Hike It: Nature Conservancy’s Fortune’s Cove Preserve

A few of my favorite features of a hike are solitude, terrain features, and views. I love the meditative quality of being alone with nature coupled with the reminders of nature’s majesty. Fortune’s Cove offered some serious solitude, fun ascents, and pretty glimpses of the valley.

Hidden off of 29 North in Lovingston, Fortune’s Cove is part of a 755 acre plot of land owned and protected by The Nature Conservancy. Although somewhat difficult to find, we eventually stumbled upon the official sign and knew we were in the right place. The parking lot was small and pleasantly not crowded – only one other car was in the lot when we arrived and was gone when we returned from our hike. One note about this trail is that animals are not allowed, a rule we noticed fellow hikers were not respecting.

We decided to take the upper loop trail, listed on Nature Conservancy’s page as being a 5.5 mile loop with more steep inclines than the lower loop trail. The trail starts with a 1700 foot climb right off the bat with very few switchbacks. This climb continues until the trail splits off into either the white trail (lower loop at 3.7 miles) or yellow trail (upper loop at 5.5 miles). The signs were frequent and very easy to follow, leaving no question as to where we were headed.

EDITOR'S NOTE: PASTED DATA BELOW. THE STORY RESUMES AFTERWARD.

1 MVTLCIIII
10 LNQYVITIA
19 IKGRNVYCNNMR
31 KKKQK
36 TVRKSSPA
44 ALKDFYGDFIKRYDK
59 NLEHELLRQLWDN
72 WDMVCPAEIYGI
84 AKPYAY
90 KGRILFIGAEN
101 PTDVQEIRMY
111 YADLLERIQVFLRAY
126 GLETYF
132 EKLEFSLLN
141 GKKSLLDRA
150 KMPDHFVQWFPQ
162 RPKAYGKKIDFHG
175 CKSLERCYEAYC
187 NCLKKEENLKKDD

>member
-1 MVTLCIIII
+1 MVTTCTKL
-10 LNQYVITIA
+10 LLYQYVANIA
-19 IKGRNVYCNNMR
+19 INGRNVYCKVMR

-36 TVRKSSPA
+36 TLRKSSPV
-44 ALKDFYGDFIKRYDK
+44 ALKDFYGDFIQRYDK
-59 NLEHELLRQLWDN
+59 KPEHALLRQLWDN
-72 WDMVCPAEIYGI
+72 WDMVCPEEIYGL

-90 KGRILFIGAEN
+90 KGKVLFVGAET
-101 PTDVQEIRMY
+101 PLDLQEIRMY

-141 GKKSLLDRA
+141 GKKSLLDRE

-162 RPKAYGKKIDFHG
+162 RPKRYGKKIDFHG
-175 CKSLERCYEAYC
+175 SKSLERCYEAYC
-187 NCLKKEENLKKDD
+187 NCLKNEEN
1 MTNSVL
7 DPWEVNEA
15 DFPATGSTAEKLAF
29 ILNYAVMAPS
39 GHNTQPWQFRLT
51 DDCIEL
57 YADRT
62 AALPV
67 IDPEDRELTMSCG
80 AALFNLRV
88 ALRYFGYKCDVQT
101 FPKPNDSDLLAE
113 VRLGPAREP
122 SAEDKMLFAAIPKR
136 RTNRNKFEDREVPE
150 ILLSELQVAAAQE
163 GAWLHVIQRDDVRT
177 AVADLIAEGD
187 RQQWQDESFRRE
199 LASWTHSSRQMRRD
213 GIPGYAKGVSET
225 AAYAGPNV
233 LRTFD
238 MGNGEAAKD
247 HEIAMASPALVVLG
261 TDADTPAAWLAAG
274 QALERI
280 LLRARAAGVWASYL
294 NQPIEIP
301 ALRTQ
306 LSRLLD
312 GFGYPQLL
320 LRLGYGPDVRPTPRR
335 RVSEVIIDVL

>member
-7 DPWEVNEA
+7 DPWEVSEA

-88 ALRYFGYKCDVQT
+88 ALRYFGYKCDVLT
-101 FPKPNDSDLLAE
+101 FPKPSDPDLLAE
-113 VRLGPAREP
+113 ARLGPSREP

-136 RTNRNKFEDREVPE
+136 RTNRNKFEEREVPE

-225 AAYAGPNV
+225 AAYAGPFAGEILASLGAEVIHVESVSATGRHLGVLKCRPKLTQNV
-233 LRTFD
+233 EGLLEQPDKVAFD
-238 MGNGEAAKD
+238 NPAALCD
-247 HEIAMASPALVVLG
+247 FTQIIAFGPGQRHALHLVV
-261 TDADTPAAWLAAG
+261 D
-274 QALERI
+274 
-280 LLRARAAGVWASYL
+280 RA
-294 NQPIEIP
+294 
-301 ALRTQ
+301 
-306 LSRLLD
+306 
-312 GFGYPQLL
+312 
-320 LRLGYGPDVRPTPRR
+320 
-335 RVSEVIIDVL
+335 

Nature Conservancy Fortune's Cove

We didn’t see a single other person on the trail, a welcome experience having hiked some of the more popular trails in the region. The website indicates several locations to catch views of the valley and the Blue Ridge Mountains. We only passed one spot on the loop trail where we caught some decent views removed from tree cover. I think if we had hiked in the summer, we definitely would’ve had more limited views. The “view” sign at High Top Mountain is pretty misleading, the only thing you will be able to view from the top is the huge cell tower that dominates the summit. On the positive side, you will likely have full cell service for the entire hike.

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This trail was definitely longer than 5.5 miles. We clocked approximately 7.7 miles on a GPS watch from the beginning of the trail to the end. Be prepared with a snack or a lunch if need be. Another word of warning: if it recently rained or snowed in the region, a lot of the trail can become slippery. I’m usually pretty surefooted and I slipped several times.

Overall this wasn’t my favorite hike in the Central Virginia region, but it was a good longer workout with a lot of tough inclines. Another plus to this trail: Mountain Cove Vineyards is less than a half mile down the road and Virginia Distillery Company is less than 10 minutes away. Both are fantastic options for locally made treats post-hike.

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